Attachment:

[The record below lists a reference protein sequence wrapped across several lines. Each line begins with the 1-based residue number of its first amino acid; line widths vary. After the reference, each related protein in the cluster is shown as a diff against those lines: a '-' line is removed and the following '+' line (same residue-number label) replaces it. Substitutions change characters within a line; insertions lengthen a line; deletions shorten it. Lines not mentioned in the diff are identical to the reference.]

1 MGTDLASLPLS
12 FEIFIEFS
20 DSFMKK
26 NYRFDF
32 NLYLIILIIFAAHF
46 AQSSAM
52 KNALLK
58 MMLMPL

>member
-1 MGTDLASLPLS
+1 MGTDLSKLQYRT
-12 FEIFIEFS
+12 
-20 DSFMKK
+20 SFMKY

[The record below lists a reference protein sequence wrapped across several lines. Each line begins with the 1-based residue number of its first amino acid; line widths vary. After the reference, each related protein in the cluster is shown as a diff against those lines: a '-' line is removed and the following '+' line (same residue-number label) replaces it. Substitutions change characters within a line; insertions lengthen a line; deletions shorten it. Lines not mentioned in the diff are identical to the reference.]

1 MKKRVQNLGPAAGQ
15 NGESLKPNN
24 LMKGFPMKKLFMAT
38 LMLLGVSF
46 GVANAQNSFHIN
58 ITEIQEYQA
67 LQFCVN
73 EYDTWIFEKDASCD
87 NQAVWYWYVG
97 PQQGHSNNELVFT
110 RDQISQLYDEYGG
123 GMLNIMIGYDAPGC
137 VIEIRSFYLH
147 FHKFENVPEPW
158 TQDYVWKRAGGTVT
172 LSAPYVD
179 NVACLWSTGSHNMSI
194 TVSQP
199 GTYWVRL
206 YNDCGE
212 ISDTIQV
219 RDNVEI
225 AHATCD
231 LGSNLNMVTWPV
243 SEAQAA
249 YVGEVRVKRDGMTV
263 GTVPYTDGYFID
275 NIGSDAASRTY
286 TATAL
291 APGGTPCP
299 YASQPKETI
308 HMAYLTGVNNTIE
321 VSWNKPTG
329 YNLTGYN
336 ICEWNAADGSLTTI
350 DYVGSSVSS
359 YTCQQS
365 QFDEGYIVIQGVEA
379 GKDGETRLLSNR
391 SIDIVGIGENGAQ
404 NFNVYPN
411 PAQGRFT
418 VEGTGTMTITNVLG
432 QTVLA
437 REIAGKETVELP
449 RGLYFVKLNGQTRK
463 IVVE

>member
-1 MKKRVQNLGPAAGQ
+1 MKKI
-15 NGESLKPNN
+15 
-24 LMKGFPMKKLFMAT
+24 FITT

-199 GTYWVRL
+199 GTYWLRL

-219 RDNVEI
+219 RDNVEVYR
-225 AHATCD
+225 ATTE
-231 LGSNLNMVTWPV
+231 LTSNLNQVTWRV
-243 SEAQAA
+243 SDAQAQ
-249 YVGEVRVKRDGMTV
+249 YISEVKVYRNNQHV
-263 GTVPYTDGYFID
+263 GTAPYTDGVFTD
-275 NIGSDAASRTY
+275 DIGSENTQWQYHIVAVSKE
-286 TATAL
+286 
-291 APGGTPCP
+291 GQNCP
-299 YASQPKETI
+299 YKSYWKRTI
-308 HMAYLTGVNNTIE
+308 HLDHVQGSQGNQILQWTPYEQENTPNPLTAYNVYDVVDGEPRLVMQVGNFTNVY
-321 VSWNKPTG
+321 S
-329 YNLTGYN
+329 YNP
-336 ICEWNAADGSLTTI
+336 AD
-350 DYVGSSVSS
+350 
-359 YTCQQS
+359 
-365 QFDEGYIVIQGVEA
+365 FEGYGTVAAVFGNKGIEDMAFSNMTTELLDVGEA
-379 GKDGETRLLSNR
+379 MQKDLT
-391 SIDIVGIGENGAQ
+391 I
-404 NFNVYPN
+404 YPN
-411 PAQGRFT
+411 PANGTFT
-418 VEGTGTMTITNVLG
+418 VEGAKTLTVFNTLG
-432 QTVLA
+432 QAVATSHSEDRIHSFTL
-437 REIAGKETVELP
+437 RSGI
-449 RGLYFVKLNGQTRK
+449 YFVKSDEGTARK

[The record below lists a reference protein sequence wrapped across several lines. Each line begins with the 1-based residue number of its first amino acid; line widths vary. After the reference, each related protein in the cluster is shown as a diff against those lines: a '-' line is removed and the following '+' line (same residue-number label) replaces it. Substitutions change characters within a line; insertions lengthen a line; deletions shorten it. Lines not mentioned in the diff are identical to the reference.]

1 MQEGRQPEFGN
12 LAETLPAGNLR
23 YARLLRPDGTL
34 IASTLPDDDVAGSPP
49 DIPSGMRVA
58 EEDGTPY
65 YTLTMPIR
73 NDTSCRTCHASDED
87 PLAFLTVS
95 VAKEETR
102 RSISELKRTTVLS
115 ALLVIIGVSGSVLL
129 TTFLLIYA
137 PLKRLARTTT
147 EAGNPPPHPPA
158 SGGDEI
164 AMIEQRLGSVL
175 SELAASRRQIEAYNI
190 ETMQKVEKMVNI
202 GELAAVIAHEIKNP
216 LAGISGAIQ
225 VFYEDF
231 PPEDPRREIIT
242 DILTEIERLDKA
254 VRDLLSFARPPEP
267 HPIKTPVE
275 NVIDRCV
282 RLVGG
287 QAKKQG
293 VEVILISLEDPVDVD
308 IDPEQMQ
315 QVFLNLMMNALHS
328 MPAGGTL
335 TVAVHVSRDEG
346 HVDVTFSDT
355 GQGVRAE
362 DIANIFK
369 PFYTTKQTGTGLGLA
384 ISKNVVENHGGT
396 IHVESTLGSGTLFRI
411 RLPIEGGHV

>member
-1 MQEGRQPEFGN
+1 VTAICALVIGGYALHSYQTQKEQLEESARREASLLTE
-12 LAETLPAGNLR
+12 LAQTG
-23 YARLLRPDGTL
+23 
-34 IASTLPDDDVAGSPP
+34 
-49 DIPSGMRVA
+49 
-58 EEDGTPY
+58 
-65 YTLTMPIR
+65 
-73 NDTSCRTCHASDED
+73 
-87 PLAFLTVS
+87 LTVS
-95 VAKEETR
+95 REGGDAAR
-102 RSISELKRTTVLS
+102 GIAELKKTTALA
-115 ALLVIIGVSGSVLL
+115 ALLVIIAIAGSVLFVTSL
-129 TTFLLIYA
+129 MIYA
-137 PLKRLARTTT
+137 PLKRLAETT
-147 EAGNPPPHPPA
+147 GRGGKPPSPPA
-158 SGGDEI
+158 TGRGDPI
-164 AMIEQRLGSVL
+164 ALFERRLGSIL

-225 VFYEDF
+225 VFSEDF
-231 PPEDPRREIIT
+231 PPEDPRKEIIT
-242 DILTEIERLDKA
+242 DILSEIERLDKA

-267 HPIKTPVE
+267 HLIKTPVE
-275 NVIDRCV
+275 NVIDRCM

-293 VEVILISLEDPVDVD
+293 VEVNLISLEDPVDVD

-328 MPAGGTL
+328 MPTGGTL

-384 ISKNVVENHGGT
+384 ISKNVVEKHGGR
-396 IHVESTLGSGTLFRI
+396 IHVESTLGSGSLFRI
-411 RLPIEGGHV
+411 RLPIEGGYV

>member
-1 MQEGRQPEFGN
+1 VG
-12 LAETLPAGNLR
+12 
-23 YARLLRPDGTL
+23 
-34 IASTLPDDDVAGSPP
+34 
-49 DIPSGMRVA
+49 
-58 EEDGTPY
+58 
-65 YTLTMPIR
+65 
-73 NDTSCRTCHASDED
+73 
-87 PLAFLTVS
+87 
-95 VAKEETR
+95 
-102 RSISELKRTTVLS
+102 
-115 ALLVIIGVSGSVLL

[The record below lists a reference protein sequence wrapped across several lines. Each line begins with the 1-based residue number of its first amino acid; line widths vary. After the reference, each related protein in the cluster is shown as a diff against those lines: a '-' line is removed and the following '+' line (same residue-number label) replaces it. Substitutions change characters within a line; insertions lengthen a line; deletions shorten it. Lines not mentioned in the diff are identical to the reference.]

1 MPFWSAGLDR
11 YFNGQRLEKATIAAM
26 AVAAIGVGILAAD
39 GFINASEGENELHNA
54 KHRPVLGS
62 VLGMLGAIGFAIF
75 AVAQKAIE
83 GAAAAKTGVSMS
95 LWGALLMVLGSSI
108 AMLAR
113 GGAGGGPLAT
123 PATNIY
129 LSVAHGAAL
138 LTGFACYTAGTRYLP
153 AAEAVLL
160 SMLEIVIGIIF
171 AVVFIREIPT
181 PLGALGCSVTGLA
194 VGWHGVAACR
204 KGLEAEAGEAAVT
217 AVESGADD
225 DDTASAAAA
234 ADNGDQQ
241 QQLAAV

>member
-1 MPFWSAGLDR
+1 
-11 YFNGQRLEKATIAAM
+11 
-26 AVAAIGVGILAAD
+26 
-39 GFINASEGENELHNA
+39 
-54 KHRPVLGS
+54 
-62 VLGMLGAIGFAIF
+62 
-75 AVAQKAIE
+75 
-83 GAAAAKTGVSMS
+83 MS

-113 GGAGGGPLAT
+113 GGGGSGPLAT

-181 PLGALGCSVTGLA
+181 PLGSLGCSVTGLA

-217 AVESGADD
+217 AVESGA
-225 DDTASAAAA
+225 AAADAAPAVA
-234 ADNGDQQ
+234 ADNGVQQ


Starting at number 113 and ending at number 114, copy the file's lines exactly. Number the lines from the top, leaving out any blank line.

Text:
+404 YPN
-411 PAQGRFT